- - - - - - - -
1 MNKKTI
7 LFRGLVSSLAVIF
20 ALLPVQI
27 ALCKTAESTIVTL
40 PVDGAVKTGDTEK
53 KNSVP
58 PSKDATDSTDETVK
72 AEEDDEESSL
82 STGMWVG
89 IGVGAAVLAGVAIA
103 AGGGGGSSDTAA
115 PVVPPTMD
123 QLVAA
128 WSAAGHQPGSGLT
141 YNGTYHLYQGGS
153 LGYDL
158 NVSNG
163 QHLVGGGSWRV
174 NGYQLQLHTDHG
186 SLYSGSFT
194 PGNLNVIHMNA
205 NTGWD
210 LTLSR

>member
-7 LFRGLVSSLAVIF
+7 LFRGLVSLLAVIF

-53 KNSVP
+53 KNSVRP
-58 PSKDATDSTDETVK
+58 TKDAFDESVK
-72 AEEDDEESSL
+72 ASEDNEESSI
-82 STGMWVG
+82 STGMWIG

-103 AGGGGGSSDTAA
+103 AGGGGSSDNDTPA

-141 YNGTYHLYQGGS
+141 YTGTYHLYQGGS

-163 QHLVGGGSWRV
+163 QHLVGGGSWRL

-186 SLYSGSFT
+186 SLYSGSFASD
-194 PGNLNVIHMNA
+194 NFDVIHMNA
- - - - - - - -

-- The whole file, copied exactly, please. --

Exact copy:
1 MNKKTI
7 LFRGLVSSLAVIF
20 ALLPVQI
27 ALCKTAESTIVTL
40 PVDGAVKTGDTEK
53 KNSVP
58 PSKDATDSTDETVK
72 AEEDDEESSL
82 STGMWVG
89 IGVGAAVLAGVAIA
103 AGGGGGSSDTAA
115 PVVPPTMD
123 QLVAA
128 WSAAGHQPGSGLT
141 YNGTYHLYQGGS
153 LGYDL
158 NVSNG
163 QHLVGGGSWRV
174 NGYQLQLHTDHG
186 SLYSGSFT
194 PGNLNVIHMNA
205 NTGWD
210 LTLSR

>member
-7 LFRGLVSSLAVIF
+7 LFRGLVSLLAVIF

-53 KNSVP
+53 KNSVRP
-58 PSKDATDSTDETVK
+58 TKDAFDESVK
-72 AEEDDEESSL
+72 ASEDNEESSI
-82 STGMWVG
+82 STGMWIG

-103 AGGGGGSSDTAA
+103 AGGGGSSDNDTPA

-141 YNGTYHLYQGGS
+141 YTGTYHLYQGGS

-163 QHLVGGGSWRV
+163 QHLVGGGSWRL

-186 SLYSGSFT
+186 SLYSGSFASD
-194 PGNLNVIHMNA
+194 NFDVIHMNA